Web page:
By Louis Simpson
My father in the night commanding No
Has work to do. Smoke issues from his lips;
He reads in silence.
The frogs are croaking and the street lamps glow.
And then my mother winds the gramophone;
The Bride of Lammermoor begins to shriek—
Or reads a story—
About a prince, a castle, and a dragon.
The moon is glittering above the hill.
I stand before the gateposts of the King—
So runs the story
Of Thule, at midnight when the mice are still.
And I have been in Thule! It has come true—
The journey and the danger of the world,
All that there is
To bear and to enjoy, endure and do.
Landscapes, seascapes … where have I been led?
The names of cities—Paris, Venice, Rome—
Held out their arms.
A feathered god, seductive, went ahead.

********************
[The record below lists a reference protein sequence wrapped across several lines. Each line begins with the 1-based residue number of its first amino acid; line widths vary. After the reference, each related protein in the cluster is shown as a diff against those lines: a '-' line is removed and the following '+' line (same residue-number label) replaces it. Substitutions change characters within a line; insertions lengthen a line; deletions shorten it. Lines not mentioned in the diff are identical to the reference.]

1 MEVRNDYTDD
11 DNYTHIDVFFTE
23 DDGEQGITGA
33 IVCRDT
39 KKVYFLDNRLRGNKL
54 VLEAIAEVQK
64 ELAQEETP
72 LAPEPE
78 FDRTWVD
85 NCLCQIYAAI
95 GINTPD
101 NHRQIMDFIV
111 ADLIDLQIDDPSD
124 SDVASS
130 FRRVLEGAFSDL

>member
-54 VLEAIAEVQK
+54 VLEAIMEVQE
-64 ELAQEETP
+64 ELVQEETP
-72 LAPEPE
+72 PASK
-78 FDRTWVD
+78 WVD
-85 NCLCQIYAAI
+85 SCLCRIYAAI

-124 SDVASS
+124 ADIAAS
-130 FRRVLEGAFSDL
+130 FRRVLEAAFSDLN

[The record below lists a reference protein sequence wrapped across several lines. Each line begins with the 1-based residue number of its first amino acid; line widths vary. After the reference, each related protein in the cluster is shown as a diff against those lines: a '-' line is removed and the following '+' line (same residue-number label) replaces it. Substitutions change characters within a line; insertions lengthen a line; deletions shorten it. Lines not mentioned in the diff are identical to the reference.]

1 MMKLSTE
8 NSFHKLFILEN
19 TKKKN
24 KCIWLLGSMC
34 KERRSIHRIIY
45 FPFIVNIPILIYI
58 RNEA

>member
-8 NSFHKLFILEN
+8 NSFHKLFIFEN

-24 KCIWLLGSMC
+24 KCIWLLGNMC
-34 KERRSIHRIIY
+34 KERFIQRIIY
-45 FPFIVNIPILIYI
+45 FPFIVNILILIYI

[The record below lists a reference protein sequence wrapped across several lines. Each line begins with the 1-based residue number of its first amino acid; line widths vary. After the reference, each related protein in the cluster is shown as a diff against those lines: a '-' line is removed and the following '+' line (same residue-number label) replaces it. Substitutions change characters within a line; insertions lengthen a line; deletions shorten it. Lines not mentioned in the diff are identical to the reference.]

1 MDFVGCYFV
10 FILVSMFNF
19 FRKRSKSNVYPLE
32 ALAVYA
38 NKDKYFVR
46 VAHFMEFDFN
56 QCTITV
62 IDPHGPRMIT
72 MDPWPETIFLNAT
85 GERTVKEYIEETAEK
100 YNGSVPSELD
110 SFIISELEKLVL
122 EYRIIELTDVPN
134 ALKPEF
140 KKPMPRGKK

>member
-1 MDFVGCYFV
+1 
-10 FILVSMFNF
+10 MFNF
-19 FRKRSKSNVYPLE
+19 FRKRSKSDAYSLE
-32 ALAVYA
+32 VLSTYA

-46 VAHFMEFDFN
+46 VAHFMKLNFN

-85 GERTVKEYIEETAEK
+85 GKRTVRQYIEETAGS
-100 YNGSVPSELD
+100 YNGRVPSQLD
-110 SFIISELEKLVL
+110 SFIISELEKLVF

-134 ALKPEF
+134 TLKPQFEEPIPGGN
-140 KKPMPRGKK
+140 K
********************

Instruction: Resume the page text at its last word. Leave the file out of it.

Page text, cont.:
Here is my house. Under a red rose tree
A child is swinging; another gravely plays.
They are not surprised
That I am here; they were expecting me.
And yet my father sits and reads in silence,
My mother sheds a tear, the moon is still,
And the dark wind
Is murmuring that nothing ever happens.
Beyond his jurisdiction as I move
Do I not prove him wrong? And yet, it’s true
They will not change
There, on the stage of terror and of love.
The actors in that playhouse always sit
In fixed positions—father, mother, child
With painted eyes.
How sad it is to be a little puppet!
Their heads are wooden. And you once pretended
To understand them! Shake them as you will,
They cannot speak.
Do what you will, the comedy is ended.
Father, why did you work? Why did you weep,
Mother? Was the story so important?
“Listen!” the wind
Said to the children, and they fell asleep.
Louis Simpson, “My Father in the Night Commanding No” from The Owner of the House: New Collected Poems 1940-2001. Copyright © 2003 by Louis Simpson. Reprinted with the permission of BOA Editions, Ltd., www.boaeditions.org.
Source: Collected Poems (BOA Editions Ltd., 1988)
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